How to prune your Leyland Cypress

This episode of “What Were They Thinking?” is brought to you by Independent Bible Church of Port Angeles, Washington.

On the east side of the facility is a row of formerly healthy Leyland cypresses (Cupressus x leylandii), which have now been handily butchered by, I suppose, a tree service.

Now this doesn’t bother me a whole lot, as far as feeling sorry for the trees. Leyland cypress is probably the most over-planted conifer in the Pacific Northwest. They are way too darn many of them and they are usually planted in spaces that are far too small.

The problem is that somewhere along the way, someone—actually, a lot of people, apparently—started recommending it as a “hedge plant.” But the thing they forget to tell you is that it grows 90′ tall, so to use it as a hedge, you have to prune the whole thing annually – which is a whole lot of work and cannot easily be done for most people without special equipment, once the plants pass 12 – 15′ tall or so. Hey, coast redwood (Sequoia sempervirens) makes a great hedge, too, if you prune it often enough! This is the same sort of tree, folks.

The other reason I am not really bothered is that I don’t consider Leyland Cypress to be that attractive in the first place. Now actually, I admit, it does not look half bad if one compares it to a lot of other conifers. But to me it is ornamentally inferior to both of its parents, Cupressus nootkatensis (Alaska Cedar) and C. macrocarpa (Monterey Cypress). (C. nootkatensis has also been called Chamaecyparis nootkatensis and a couple other things – Xanthocyparis nootkatensis may be the best choice for those wanting to really stay current – but anyway. . .) Now I know that Leylands have been promoted as more widely adapted than both parents. This may be true, but as all these trees are perfectly happy in Port Angeles, that is not a consideration in this instance. There are some fabulous examples of the at once strikingly rugged and beautiful Monterey Cypress around town. I’m not sure why anyone who could grow it would rather have a Leyland!

Mostly, though, I think that this pruning just simply does not make sense. Some of the trees have had 90% of their foliage removed and will not recover. My opinion is that for what they did to these trees, they might as well have just cut them all down, and saved themselves some money on all that fancy pruning. I guess it would not be the first time in the history of the universe that an uninformed decision was made regarding tree pruning.

If Leyland cypress grows too large for this spot (as someone apparently felt), this is simply a case of the wrong plant being chosen for the site. Perhaps something like Portugese laurel (Prunus lusitanica) would have worked out better. It would only grow to 40′ in the time it takes Leyland Cypress to grow 90′, and if it gets too broad (as would be likely, if it is not pruned regularly) it could be cut back hard and still regrow.

Finally, this gives me the opportunity to say something that has bothered me for a long time about church landscaping. As far as I have ever seen, it is always really old-school, and really boring. Lots of beauty bark, or shall we call it ugly-bark. Lots of Rhododendrons, Pieris, and yawner plants that look like nondescript green blobs 11 months out of the year and require tons of summer water. Lots of green grass and little blob-shaped purple-leaf trees. Irrigation is a must: I don’t think I’ve ever seen a dry garden at a church. One gets the impression that whoever is in charge is severely lacking in imagination, and if the appropriate talent and creativity is available, it is not being tapped into. If churches are so keen on appealing to people maybe they should step outside of their little prefabricated suburbanite bubble and do something interesting. As far as I have seen, even urban churches that think they are hip are guilty of this lack of creativity and have the most boring plants/landscaping on the block. And don’t tell me it’s a money issue – they seem to have a lot to spend on irrigating and maintaining grass, and (dare I say) pruning trees. If anyone knows of a church that actually has interesting plants or landscaping, I’d love to hear about it.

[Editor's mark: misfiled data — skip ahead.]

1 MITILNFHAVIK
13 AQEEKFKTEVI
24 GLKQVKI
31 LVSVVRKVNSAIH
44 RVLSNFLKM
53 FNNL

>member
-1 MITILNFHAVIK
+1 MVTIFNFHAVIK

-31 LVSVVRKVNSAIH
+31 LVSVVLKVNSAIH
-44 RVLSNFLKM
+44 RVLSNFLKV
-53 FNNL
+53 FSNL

Oh, and if you have planted a leyland cypress hedge, you’d better start pruning it now, or else save yourself the hours of agony and cut it down. You have been warned!

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14 Comments (+add yours?)

  1. Marigold and the Goatmother
    May 17, 2012 @ 15:00:51

    Oh, my, naked trees. And at a church, no less. Tsk. Tsk.

    Reply

  2. georgeinbandon,oregon
    May 17, 2012 @ 16:46:11

    actually, i almost feel sorry for the poor leylands—even they didn’t deserve to be treated so badly. unfortunately, your pictures are just an especially egregious example of “stupid plant picks” AND moronic maintenance. hopefully, this is an example of well-meaning parishoners doing the wrong thing but it could easily be “professional ” people who are awfully good at cutting stuff but very little else.. IMHO, most large commercial/instutional landscapes are designed for “ease of mainteance” at best and cheap initial installation combined with lack of imagination in plant selection or placement. often the church (or any other type folks) don’t know or care any better—they just want something to pretty up the area and i have very little faith in landscape architects either—especially if the budget is relatively limited in the first place. so you end up with boring landscapes stocked with the wrong plants in the wrong place—aarghhh.

    Reply

  3. Loree / danger garden
    May 17, 2012 @ 17:51:38

    I haven’t been able to come up with a good “What Were They Thinking” for awhile now (well, as long as I want to still speak to my neighbors)…thanks for sharing this frightening sight.

    As for the church landscaping call-out now I’m on the hunt…(must find inspiring church planting)!!!…I’m going to California in a few weeks, if I find one there will that count?

    Reply

  4. kate
    May 17, 2012 @ 20:54:54

    Ian, I’ll take photos of a local Unitarian and another progressive gay-friendly church that I seem to recall being nicer than most. More soon! Interesting, though, now that I think about it…

    Reply

  5. Ian
    May 18, 2012 @ 09:48:32